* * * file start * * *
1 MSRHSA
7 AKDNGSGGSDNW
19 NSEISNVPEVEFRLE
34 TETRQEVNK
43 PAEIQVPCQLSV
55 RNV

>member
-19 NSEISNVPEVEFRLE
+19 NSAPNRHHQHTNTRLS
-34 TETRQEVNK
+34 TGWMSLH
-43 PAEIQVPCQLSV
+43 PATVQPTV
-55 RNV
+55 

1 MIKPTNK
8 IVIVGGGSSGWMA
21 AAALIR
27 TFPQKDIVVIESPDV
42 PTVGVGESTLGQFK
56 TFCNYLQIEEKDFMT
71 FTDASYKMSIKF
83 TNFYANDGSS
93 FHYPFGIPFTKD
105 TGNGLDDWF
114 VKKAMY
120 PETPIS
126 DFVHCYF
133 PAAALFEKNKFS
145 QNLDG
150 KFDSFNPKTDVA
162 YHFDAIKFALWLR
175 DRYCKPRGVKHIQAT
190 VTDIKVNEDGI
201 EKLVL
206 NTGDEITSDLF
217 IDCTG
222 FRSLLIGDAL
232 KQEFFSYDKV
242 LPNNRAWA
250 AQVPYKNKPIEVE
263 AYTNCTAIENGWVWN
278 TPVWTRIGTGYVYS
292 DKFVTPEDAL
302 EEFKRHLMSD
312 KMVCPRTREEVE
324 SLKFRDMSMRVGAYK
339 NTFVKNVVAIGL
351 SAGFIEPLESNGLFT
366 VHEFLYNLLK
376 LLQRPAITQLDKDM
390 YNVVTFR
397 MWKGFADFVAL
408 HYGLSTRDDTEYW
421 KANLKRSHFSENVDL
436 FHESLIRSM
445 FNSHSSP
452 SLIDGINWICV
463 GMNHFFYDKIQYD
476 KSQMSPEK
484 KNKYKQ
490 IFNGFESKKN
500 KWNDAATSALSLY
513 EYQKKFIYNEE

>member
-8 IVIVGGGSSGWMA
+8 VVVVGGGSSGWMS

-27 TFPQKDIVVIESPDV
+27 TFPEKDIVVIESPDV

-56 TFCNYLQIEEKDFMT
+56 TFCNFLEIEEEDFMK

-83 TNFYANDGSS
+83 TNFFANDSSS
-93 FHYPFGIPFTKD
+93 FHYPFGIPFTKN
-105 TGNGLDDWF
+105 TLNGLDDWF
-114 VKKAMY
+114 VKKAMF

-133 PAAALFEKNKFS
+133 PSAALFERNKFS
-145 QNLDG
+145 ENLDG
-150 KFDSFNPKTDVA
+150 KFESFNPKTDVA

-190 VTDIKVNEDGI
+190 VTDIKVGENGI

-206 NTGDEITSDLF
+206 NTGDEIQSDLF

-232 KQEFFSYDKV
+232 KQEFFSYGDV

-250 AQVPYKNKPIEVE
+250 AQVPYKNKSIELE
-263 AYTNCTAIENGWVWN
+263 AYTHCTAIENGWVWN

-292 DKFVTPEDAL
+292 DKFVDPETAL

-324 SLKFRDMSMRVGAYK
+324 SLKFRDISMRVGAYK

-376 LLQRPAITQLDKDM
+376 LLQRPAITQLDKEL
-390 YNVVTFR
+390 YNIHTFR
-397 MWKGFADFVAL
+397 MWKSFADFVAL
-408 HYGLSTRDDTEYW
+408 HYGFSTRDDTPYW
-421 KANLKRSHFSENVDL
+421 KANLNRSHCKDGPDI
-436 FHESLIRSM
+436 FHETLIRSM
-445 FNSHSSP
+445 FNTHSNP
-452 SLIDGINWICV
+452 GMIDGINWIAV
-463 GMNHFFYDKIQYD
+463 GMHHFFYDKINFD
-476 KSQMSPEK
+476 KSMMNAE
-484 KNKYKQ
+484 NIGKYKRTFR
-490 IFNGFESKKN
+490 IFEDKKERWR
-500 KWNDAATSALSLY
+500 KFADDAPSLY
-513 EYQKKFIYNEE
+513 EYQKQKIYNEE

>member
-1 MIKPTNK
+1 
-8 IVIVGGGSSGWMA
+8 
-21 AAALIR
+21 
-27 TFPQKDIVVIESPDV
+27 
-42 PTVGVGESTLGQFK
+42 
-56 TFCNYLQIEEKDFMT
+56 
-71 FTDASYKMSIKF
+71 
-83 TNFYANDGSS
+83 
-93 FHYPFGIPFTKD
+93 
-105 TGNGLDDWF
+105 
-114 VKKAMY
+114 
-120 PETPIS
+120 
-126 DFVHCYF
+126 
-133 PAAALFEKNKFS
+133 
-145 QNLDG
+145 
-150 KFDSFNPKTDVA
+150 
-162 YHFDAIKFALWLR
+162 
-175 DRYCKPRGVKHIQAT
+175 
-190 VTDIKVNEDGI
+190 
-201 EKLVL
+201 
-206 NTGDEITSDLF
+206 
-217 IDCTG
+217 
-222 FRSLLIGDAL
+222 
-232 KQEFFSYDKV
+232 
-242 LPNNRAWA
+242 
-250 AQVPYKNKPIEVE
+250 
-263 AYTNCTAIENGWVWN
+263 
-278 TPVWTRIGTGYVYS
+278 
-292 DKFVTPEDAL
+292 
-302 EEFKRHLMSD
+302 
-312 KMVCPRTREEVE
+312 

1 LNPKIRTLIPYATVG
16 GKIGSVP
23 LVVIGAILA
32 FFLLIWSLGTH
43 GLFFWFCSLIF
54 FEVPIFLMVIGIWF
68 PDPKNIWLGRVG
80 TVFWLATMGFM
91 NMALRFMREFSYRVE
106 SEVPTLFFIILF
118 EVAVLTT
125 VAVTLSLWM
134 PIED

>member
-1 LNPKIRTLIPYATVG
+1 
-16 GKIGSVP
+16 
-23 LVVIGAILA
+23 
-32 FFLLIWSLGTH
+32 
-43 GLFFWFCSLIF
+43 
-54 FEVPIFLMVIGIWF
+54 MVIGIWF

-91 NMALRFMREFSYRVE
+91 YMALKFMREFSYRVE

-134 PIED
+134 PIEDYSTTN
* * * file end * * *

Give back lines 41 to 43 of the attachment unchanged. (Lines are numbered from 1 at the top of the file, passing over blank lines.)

250 AQVPYKNKPIEVE
263 AYTNCTAIENGWVWN
278 TPVWTRIGTGYVYS